A Guide To Orthotic Treatment For Metatarsalgia

Author(s): 
Jamie Yakel, DPM

   Pressure mapping is one method of evaluating pressure on the metatarsal head region and it can also be beneficial in evaluating pre- and post-orthotic efficacy. In addition, one can raise the metatarsal heads by using a metatarsal bar. Alternately, the clinician can leave the anterior edge of the orthotic full thickness as opposed to thinning it out at the distal edge. This will help transfer weight proximally and serves in a sense as an internal metatarsal bar.

A Closer Look At Conditions Related To Metatarsalgia

Intractable plantar keratoses (see “Key Insights On Intractable Plantar Keratoses” at http://www.podiatrytoday.com/key-insights-intractable-plantar-keratoses ) and calluses are painful conditions that can respond to orthotic modifications. Intractable plantar keratoses can be a result of a plantarflexed metatarsal, whether they are due to retrograde pressure of digital contractures or a structural abnormality. Finding the happy medium in regard to offloading the intractable plantar keratoses can be difficult. Metatarsal pads, metatarsal bars, dancer’s pads and padding are some of the modifications available. Again, a metatarsal bar can also transfer the weight proximally. A full-length topcover using Korex to accommodate the lesion(s) works very well.

   Another cause of metatarsalgia is early heel-off, which increases the pressure on the metatarsal heads and subsequently causes a longer duration of weightbearing. Evaluate for early heel-off, whether it is from a leg length discrepancy or equinus. Carefully assess the ankle joint for equinus. Dananberg’s manipulation method is an excellent adjunct one can perform to restore ankle joint range of motion.5 In combination with orthotics, this is an excellent way of reducing some of the metatarsal pressure.

   Morton’s neuroma is one of the most common causes of metatarsalgia. The diagnosis of Morton’s neuroma is clinical. The most common complaints are pain, numbness and tingling in the involved digits. Often, patients complain of a feeling of stepping on a stone or the sensation of a wadded up sock. Conservative treatment options consist of shoes with wide toe boxes; orthotics with a metatarsal pad or bar; steroid injections; non-steroidal anti-inflammatory (NSAID) medications; and alcohol sclerosing injections.

Can Metatarsal Pads Be Effective?

The addition of metatarsal pads is the mainstay in treating neuromas with orthotics. The purpose of metatarsal pads is to transfer the weight proximally to the metatarsal shafts but, in the case of neuromas, the purpose is to separate the metatarsal heads. Koenraadt and colleagues found the use of metatarsal pads increased the width of the forefoot, supporting the use of metatarsal pads in the treatment of neuromas.6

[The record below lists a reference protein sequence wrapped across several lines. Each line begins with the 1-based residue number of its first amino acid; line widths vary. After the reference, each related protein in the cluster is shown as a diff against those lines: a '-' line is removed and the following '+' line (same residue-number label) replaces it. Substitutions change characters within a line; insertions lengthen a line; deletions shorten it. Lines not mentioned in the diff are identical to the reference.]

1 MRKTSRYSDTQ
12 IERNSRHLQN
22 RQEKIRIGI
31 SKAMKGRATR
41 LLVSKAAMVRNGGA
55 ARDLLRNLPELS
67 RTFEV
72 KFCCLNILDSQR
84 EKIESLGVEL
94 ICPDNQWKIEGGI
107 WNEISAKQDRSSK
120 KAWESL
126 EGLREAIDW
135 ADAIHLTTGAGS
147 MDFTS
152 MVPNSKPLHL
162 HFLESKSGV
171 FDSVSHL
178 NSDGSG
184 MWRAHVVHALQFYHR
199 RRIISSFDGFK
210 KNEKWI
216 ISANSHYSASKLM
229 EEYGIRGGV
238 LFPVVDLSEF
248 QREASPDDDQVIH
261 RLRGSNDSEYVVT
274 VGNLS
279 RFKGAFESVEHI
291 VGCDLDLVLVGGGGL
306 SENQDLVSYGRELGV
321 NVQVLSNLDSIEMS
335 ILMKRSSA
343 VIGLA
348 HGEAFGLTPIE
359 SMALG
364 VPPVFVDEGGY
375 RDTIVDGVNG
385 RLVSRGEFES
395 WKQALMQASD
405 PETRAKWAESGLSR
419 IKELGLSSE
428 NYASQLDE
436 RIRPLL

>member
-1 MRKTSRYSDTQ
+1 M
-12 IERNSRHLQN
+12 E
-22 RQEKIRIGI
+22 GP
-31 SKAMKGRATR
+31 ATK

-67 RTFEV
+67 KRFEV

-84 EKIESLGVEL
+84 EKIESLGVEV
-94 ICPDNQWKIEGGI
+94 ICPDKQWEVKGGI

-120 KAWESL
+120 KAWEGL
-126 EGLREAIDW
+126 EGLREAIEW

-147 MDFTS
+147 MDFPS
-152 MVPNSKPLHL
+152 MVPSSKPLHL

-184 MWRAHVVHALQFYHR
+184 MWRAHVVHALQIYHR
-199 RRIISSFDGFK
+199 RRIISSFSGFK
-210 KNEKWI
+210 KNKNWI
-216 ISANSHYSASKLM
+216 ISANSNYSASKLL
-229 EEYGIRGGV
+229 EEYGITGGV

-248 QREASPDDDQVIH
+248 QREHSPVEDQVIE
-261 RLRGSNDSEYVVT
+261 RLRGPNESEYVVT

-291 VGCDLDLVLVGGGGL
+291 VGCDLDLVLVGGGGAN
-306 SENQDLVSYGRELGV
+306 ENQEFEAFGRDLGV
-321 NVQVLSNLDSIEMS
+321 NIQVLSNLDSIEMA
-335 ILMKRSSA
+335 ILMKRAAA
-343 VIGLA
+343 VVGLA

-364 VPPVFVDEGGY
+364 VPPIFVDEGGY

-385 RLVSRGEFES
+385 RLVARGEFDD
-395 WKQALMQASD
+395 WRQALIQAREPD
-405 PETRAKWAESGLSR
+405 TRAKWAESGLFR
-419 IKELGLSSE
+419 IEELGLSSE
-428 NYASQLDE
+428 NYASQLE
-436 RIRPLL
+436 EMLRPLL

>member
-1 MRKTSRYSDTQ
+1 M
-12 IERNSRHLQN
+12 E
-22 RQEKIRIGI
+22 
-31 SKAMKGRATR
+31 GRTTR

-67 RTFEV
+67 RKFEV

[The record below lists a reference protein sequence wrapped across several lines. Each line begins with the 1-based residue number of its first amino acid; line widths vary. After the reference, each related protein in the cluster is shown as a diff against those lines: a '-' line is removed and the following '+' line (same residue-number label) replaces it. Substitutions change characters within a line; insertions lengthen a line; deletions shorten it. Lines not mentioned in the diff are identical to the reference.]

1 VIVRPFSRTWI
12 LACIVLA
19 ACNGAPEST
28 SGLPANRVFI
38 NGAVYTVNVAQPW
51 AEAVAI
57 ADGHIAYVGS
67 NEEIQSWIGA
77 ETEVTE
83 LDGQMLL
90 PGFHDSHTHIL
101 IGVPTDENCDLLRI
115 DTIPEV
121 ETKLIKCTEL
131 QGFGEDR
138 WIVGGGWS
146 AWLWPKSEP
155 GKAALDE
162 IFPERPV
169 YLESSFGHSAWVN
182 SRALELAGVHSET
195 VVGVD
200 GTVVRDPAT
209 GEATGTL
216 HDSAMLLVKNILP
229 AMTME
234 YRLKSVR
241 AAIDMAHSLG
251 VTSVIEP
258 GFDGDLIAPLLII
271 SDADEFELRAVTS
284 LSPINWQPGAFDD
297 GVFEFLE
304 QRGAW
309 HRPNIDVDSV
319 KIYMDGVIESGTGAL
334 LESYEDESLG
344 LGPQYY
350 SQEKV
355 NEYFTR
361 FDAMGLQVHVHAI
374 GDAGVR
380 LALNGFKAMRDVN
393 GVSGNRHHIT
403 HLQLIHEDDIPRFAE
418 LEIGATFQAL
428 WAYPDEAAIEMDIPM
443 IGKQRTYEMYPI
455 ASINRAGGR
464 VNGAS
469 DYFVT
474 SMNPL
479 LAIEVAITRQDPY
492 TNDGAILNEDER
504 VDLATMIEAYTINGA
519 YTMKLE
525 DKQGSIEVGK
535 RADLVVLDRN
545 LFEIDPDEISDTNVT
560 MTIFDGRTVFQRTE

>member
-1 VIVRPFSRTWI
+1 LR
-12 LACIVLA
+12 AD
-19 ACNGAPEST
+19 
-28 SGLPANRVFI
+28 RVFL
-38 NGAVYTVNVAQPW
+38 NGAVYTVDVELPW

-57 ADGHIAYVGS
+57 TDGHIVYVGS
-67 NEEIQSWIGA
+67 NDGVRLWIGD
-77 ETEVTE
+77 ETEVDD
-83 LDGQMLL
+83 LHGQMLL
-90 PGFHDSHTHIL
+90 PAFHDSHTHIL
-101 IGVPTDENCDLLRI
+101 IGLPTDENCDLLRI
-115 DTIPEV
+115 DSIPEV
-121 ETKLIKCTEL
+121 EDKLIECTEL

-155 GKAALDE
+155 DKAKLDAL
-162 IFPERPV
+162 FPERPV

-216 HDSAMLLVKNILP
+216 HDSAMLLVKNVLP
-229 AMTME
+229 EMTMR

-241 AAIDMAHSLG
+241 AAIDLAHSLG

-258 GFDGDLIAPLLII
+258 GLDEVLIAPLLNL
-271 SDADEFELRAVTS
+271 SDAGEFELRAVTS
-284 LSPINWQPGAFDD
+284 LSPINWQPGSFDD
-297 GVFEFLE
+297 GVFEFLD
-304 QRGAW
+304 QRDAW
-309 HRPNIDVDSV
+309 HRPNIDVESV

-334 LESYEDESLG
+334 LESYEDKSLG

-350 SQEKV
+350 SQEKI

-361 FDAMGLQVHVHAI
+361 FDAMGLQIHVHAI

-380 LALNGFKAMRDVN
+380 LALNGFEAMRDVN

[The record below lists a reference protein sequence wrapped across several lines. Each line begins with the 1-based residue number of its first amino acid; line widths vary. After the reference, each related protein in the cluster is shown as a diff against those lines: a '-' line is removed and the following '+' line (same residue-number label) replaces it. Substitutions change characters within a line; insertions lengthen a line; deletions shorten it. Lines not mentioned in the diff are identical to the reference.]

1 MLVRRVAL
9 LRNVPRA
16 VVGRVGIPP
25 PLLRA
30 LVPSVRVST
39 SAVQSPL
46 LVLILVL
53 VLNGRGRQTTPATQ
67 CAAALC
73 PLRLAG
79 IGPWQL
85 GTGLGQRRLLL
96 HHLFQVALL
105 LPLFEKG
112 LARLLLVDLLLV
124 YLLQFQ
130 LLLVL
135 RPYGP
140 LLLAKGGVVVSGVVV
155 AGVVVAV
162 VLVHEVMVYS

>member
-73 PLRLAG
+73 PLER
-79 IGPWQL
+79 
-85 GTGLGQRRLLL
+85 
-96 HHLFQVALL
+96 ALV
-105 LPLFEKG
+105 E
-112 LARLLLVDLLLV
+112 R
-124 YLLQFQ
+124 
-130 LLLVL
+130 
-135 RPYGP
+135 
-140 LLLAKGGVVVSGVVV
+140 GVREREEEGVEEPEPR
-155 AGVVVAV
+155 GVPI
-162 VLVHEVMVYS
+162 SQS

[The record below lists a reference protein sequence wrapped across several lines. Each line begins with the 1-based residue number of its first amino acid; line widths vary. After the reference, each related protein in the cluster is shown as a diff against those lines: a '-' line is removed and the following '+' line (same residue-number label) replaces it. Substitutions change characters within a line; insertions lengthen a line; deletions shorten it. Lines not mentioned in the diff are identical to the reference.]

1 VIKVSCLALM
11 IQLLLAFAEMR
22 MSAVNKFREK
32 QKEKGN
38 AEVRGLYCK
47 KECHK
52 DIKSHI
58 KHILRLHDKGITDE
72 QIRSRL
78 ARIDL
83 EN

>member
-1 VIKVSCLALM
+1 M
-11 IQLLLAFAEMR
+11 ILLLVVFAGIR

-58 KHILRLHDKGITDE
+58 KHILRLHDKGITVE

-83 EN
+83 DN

Metatarsal pads come in various sizes and shapes. It is universally accepted that one should not place the metatarsal pad under the metatarsal head but proximal to the metatarsal heads. The width of the pad should support the second, third and fourth metatarsal heads, and avoid the first and fifth metatarsal heads. Be careful to avoid extending the pad proximally to the tarsometatarsal joints.

   The key component is where to place the metatarsal pad. Do you place it at the leading edge of the orthotic plate or have it extend distally to the plantar plate? Hsi and colleagues concluded that one should place the pad proximal to the metatarsal head and just distal to the distal edge of the orthotic.7 Hayda and co-workers found that distally placed, small, felt metatarsal pads reduced the most pressure on metatarsal heads.8 The shape, material and size of the metatarsal pad may have some effect on relief as well.

Comments

This is an important article as a large percentage of patients with lesser metatarsal pain present with biomechanical issues such as functional equinus, hypermobile first ray, forefoot supinatus/midtarsal joint dysfunction.

It is essential to focus on the midtarsal joint as failure of the midtarsal joint to lock by maximally pronating as propulsive phase is entered is a common finding in such patients. Careful attention to forefoot posting of the orthotic device is required. The forefoot to rearfoot assessment required for orthotic design needs to include assessment with any forefoot supinatus reduced. Forefoot valgus posting and reverse Morton's extensions are commonly used. I like metatarsal elevations pressed into the shell of the orthotic devices and may supplement that with a soft extension to advance the metatarsal support beyond the distal edge of the device.

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